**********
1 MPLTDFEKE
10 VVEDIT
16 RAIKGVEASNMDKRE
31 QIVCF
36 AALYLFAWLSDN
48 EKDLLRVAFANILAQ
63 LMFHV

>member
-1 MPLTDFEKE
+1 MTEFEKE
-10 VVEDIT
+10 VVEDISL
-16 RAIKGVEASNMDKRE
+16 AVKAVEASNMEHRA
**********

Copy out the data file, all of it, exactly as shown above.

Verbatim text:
1 MPLTDFEKE
10 VVEDIT
16 RAIKGVEASNMDKRE
31 QIVCF
36 AALYLFAWLSDN
48 EKDLLRVAFANILAQ
63 LMFHV

>member
-1 MPLTDFEKE
+1 MTEFEKE
-10 VVEDIT
+10 VVEDISL
-16 RAIKGVEASNMDKRE
+16 AVKAVEASNMEHRA